FasterStronger Tue 26-Mar-13 14:26:41

lapsed - that would not apply if it were a Limited company.

the problem with the sole trader structure is there is no demarcation between the individual and the company money

for a limited company you can smooth out your income over the months.

the monthly reporting is a complete PITA but I expect it is designed to cut down on fraud i.e. make it harder to run cash and declared accounts.

Boredwench Tue 26-Mar-13 14:28:28


Yup we need more workers to generate tax etc, we still can't afford to actually build any industry at present though and invest with real money. It's just more borrowing and passing on the buck to the next generation. Common sense dictates we tighten our belts until we can afford to go building all these new job creation schemes. Borrowing in the first place got us into this mess.

FasterStronger Tue 26-Mar-13 15:25:09

which is why we are reliant on business coming up with the money.

(also the govt is crap at generating jobs)

Viviennemary Tue 02-Apr-13 13:26:34

I don't think it's targetting anybody. Just trying to get the welfare system fairer and under some sort of control. I don't think it's fair at the moment. We have people on low wages say £12,000 a year never being able to afford their own home and yet paying tax. And I do agree with the cap on Housing Benefit to a reasonable amount. And not people getting £2,000 a month housing benefit. A lot of people don't even earn that. it's madness.+

StormyBrid Wed 03-Apr-13 11:00:36

AIBU to think UC will not change this? That they will still manage to avoid work?

You're rather implying that there are plenty of jobs around for them to avoid. As has been said many times on these threads, there are about half a million vacancies (including part time and zero hours contracts) and several million people officially counted as unemployed, and a further unknown quantity of people claiming JSA but counted as employed because they're on workfare.

But yes, your neighbours probably will manage to avoid work for a while at least. Eventually they'll end up sanctioned, although it probably takes longer for that to happen to the long-term unemployed-by-choice, because they know what to say to appease their advisers. When they do get sanctioned and their benefits are cut, it'll mean they have no money, but it won't magic up a job for them.

Your neighbours are clearly managing to get by on benefits. Fair play to them. If they're happy to do that, they're not occupying jobs that people with greater need for them could have. If you really want your neighbours to work, though, you need to make work more attractive - it needs to pay enough to afford a decent standard of living. If you can scrape by in a soul-destroying job for a pittance, or you can scrape by and have your time to yourself, a lot of people will choose the free time.

I'm well aware there'll be responses to that saying "that's why we're cutting benefits, so work pays more." But by cutting benefits to below the level required to survive, we're making people homeless, we're making children go hungry, we're setting ourselves up for a huge increase in petty crime. We're telling the poorest people - whose only failing is not having a job when there aren't enough to go round - we're telling them to piss off and starve. And a hell of a lot of "genuinely deserving poor" are getting caught up in it. How the hell does that help anyone?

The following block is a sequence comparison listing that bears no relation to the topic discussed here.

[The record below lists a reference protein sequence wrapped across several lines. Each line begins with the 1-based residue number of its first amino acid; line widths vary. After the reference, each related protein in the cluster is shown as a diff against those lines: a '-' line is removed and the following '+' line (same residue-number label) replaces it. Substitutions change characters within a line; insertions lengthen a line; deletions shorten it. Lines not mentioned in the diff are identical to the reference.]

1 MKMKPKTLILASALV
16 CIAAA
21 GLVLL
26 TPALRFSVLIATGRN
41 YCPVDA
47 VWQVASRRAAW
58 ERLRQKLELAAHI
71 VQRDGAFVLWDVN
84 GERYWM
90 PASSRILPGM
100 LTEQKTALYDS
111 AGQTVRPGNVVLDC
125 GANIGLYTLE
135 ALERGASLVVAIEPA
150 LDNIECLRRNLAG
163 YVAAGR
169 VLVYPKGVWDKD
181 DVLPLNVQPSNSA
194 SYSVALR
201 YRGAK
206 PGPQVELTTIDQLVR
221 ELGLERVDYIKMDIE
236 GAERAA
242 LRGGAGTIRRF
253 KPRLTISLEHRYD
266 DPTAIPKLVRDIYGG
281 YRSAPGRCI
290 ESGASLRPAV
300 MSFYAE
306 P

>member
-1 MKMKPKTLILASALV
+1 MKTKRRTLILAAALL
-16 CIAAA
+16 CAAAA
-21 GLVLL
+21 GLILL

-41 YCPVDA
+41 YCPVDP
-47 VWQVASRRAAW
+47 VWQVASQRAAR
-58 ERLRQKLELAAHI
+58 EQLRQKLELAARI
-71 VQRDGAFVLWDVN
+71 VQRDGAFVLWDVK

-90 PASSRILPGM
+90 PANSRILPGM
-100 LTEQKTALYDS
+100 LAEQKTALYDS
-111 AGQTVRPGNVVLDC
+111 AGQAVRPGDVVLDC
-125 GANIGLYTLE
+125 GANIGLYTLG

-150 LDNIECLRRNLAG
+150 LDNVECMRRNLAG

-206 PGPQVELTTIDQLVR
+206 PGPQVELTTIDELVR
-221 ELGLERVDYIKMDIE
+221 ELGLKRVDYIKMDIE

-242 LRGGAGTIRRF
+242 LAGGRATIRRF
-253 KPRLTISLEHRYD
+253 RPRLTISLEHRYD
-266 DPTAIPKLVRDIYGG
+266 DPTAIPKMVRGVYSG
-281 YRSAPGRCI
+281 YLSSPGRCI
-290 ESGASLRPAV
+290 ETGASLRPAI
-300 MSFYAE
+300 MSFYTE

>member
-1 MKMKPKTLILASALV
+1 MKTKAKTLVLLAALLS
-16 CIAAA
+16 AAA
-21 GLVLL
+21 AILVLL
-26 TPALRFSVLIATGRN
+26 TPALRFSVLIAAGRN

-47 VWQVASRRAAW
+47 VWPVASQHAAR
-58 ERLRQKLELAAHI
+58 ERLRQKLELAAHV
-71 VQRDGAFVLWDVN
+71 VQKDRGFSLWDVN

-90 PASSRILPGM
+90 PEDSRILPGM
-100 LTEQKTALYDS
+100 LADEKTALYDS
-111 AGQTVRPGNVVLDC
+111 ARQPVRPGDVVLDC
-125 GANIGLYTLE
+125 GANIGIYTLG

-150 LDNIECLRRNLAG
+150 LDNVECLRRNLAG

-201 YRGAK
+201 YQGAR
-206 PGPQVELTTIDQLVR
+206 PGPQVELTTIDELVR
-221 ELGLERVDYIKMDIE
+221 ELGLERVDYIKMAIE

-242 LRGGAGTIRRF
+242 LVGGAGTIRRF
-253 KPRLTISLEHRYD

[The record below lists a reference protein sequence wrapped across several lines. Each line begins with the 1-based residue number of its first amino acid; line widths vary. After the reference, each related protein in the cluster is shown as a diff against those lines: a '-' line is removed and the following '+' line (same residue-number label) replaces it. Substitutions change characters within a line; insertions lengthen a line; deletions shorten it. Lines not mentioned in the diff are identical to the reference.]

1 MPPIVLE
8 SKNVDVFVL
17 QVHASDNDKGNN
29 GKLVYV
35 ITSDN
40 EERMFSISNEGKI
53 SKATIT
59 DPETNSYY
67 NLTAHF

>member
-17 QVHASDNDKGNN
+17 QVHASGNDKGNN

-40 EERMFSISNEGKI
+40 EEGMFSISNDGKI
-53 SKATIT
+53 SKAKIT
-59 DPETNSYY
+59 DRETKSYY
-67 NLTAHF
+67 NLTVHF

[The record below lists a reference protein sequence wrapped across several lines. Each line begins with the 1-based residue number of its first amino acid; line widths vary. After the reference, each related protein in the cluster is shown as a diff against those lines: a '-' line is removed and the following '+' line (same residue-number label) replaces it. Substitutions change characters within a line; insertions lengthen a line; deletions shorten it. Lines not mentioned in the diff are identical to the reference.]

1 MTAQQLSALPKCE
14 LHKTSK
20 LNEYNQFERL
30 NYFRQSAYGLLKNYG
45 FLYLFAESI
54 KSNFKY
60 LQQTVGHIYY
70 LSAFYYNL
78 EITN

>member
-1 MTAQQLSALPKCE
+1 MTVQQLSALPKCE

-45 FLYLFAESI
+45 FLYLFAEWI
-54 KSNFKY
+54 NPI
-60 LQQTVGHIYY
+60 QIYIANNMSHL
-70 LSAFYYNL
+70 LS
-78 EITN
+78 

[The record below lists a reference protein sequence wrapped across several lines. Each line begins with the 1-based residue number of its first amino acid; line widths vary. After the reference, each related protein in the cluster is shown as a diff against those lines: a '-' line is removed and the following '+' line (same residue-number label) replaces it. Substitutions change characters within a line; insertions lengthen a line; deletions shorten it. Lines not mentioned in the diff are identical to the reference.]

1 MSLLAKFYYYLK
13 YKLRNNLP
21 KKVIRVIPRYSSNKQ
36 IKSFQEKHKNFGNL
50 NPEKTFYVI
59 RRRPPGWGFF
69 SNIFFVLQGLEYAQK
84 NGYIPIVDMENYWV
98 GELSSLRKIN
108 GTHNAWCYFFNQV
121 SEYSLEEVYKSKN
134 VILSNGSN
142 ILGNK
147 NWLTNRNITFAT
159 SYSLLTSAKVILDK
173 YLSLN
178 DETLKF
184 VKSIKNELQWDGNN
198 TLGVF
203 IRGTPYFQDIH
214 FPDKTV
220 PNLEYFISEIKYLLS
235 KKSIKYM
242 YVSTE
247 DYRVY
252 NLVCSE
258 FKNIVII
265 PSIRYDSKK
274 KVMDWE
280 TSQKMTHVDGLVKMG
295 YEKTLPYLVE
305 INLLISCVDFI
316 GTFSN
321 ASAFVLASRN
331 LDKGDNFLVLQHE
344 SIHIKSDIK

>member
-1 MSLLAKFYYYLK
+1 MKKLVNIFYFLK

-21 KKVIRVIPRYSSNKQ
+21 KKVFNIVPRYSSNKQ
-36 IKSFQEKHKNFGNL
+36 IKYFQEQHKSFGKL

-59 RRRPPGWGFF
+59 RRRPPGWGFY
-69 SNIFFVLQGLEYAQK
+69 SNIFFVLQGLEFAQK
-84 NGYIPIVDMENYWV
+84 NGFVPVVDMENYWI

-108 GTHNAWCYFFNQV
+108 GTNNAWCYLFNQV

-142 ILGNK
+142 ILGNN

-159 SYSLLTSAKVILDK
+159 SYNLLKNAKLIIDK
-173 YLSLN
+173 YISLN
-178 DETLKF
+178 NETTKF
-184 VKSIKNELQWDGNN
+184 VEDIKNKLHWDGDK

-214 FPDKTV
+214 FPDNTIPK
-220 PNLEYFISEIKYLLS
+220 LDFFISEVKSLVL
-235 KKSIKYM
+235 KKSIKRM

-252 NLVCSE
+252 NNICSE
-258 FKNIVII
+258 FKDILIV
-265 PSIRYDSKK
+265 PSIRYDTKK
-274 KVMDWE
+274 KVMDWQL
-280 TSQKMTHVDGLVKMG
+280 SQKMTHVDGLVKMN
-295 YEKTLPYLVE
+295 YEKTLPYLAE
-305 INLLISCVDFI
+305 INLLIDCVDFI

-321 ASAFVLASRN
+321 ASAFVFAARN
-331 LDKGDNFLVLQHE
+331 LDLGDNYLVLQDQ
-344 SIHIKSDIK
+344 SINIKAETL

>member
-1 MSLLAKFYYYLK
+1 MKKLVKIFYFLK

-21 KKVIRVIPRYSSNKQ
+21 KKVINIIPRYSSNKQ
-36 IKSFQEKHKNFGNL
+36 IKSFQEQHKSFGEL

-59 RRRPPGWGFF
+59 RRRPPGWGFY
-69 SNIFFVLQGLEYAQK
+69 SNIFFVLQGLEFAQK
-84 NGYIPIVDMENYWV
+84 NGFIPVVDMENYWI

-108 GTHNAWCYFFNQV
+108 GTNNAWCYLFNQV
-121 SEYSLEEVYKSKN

In short, if you want to incentivise people to work, you need to pay them more.

chris481 Wed 03-Apr-13 13:56:53

"In short, if you want to incentivise people to work, you need to pay them more."

The extra you pay them will be a subsidy. Because if what they are capable of doing were worth more, they would already be offered it. Ultimately all subsidies are paid by the productive part of the population. There is no "free money" that magically appears because you attach the initial burden of this subsidy to employers.

As a matter of policy it seems to currently be a popular idea that everyone who is not independently wealth should work. We already accept the idea that some people only partly pay their way, by working and claiming tax credits. We just need to extend the number of available jobs so everyone can do this.

Imagine if everyone on benefits was willing to work for free. Do whatever they are capable of, for nothing at all. Surely 95% of them are capable of doing something useful? For example clearning/childcare/gardening for neighbours who can't afford to pay for this at the current minimum wage.

Now imagine that minimum wage is reduced and UC is changed so that there are no out-of-work benefits for able-bodied people, but people can still achieve today's level of incomes from working plus tax credits. (Tax credits would be costing more of course, taking up the slack from lower wages.) Suddenly everyone is willing to do any work, for free, or as close to free as the minimum wage allows.

From an employer point of view, people would be working for as close to free as is necessary to ensure everyone can work. (Note it is the workers who are being subsidised, not the employers, who are only paying what the labour is worth to them.)

From a benefits system point of view, the money paid out is money that would mostly have gone out in benefits anyway, so it may not be a huge extra cost. What extra cost there is is the subsidy we are willing to pay to achieve the public policy objective of having everyone in work. It will come from taxes, which is a fairer source than the random selection of people who will suffer if one had merely increased wages. (That solution might ensure some people were paid more, but would probably destroy rather than create jobs.)

The minimum wage should become location specific and tied to the local unemployment rate, so that the state of the local economy at a particular point in time would determine the extent to which the benefits system was subsidising workers there. It should fluctuate at least annually with the state of the local jobs market.

niceguy2 Wed 03-Apr-13 14:31:24

As has been said many times on these threads, there are about half a million vacancies (including part time and zero hours contracts) and several million people officially counted as unemployed...

You are over-simplfying the problem. There never has and never will be zero unemployment. Similarly there never has and never will be exactly the same number of jobs available as there are unemployed people. Even in the boom times where we were considered to have almost full employment there were people going around claiming we don't have enough jobs.

Firstly I'd say that just because there are less vacancies than jobseekers, that doesn't mean the person should stop looking for work.

Secondly there are many reasons why there are vacancies but noone filling those positions. Sometimes the job itself is simply not realistic. Eg. zero hours but they want a set of skills in demand so those workers with said skills are not unemployed or can find a fixed contract. Other times perhaps the job needs skills not easily available. Eg. leading edge IT stuff.